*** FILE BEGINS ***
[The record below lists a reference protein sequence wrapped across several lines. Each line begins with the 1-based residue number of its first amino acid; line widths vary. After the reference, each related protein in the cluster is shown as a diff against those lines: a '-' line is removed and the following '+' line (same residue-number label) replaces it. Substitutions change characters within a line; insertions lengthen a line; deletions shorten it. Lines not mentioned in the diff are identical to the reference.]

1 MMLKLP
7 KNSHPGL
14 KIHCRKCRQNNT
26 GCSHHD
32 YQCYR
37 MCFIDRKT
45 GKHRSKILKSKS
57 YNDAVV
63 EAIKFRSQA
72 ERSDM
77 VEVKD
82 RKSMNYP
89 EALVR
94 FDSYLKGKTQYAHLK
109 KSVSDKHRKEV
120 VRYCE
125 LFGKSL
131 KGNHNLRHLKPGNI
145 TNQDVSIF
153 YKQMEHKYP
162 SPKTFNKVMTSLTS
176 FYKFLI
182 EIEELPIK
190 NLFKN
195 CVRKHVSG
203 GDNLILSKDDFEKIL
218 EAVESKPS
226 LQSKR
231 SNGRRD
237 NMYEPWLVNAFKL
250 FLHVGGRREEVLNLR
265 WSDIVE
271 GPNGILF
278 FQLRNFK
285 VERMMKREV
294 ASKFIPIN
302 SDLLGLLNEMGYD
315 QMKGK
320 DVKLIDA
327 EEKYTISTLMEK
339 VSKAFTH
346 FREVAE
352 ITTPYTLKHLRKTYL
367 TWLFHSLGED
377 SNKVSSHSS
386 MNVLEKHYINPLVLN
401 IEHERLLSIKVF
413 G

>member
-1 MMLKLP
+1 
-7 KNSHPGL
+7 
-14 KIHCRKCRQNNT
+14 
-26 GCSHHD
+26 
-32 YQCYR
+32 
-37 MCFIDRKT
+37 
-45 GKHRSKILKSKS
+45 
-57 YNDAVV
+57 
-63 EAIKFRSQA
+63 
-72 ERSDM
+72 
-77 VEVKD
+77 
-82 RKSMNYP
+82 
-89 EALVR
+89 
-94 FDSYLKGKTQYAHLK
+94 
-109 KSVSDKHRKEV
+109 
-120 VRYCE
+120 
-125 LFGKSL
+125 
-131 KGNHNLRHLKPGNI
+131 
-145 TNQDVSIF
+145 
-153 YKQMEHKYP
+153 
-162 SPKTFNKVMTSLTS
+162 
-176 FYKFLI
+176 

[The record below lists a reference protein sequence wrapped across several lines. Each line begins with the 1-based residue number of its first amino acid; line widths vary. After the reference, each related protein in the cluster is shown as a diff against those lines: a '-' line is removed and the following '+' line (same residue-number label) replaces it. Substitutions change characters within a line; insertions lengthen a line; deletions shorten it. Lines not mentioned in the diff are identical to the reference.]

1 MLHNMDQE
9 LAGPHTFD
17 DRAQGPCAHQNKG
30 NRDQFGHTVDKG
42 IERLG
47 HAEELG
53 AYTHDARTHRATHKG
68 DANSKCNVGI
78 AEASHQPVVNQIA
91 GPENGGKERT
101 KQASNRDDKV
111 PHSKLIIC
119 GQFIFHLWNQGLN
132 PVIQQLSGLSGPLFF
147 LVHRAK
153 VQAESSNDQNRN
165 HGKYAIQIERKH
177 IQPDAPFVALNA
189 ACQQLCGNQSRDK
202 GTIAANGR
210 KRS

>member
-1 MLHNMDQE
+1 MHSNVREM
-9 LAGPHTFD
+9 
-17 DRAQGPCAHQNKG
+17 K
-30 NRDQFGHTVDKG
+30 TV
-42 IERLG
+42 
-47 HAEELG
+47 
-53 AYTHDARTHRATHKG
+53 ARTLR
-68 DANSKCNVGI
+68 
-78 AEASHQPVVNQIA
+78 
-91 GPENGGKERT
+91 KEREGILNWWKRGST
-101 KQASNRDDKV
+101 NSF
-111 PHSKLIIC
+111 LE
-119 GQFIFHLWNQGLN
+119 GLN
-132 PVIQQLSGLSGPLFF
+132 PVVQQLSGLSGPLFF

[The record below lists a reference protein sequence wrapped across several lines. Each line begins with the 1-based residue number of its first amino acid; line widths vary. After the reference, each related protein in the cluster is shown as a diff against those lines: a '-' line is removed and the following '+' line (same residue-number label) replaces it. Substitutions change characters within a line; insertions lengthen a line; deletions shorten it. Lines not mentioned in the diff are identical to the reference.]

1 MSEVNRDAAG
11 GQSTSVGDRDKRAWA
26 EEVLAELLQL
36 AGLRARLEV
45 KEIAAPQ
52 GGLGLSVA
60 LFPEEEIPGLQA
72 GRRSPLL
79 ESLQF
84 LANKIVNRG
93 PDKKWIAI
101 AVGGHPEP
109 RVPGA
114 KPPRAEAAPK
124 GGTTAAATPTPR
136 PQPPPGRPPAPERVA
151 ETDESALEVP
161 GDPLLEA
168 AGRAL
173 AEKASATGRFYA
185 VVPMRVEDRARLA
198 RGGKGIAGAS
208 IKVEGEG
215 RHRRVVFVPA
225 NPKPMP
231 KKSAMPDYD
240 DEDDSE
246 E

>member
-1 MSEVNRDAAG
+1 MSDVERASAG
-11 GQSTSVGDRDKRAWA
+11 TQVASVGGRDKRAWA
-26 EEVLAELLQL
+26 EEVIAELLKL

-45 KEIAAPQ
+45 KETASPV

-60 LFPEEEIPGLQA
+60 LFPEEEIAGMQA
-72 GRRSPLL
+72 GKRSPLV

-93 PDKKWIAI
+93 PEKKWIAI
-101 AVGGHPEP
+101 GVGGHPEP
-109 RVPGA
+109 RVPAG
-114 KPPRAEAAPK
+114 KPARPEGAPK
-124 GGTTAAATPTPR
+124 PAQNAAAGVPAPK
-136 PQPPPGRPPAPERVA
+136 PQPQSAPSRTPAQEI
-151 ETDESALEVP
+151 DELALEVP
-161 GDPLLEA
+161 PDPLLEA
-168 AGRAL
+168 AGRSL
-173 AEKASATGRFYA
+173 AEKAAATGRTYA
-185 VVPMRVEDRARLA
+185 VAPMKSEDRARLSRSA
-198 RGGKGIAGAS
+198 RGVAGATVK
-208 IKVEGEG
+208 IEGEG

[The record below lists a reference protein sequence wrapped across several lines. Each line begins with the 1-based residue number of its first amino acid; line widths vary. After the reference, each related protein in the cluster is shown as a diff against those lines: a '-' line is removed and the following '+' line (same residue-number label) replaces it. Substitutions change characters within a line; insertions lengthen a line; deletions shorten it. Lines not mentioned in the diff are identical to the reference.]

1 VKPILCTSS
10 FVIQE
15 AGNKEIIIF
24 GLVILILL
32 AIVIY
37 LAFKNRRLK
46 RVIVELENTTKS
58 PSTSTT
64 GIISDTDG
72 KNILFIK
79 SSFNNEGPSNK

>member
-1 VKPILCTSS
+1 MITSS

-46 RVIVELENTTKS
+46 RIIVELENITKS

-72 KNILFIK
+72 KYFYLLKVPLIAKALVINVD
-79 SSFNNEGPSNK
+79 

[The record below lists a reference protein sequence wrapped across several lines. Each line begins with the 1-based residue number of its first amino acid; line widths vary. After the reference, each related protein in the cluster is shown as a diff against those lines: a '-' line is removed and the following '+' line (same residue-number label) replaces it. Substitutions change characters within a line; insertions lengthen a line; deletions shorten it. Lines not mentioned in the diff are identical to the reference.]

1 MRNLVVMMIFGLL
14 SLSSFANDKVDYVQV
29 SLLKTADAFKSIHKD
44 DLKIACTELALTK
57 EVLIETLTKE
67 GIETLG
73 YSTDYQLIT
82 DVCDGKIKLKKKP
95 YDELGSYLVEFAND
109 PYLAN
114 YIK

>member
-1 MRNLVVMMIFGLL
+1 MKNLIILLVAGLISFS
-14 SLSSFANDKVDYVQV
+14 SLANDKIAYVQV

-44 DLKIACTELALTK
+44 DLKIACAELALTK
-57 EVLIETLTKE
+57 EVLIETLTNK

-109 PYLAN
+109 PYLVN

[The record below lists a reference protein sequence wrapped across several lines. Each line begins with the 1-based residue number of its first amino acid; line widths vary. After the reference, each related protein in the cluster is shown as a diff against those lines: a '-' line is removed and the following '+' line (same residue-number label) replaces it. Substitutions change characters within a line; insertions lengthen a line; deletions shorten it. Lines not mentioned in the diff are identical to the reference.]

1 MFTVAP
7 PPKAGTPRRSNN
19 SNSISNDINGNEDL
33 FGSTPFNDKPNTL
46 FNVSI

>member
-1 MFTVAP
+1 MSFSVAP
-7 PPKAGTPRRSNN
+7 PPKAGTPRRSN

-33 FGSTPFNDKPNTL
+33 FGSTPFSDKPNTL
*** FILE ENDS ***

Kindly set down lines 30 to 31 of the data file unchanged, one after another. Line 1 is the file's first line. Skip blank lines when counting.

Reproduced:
231 SNGRRD
237 NMYEPWLVNAFKL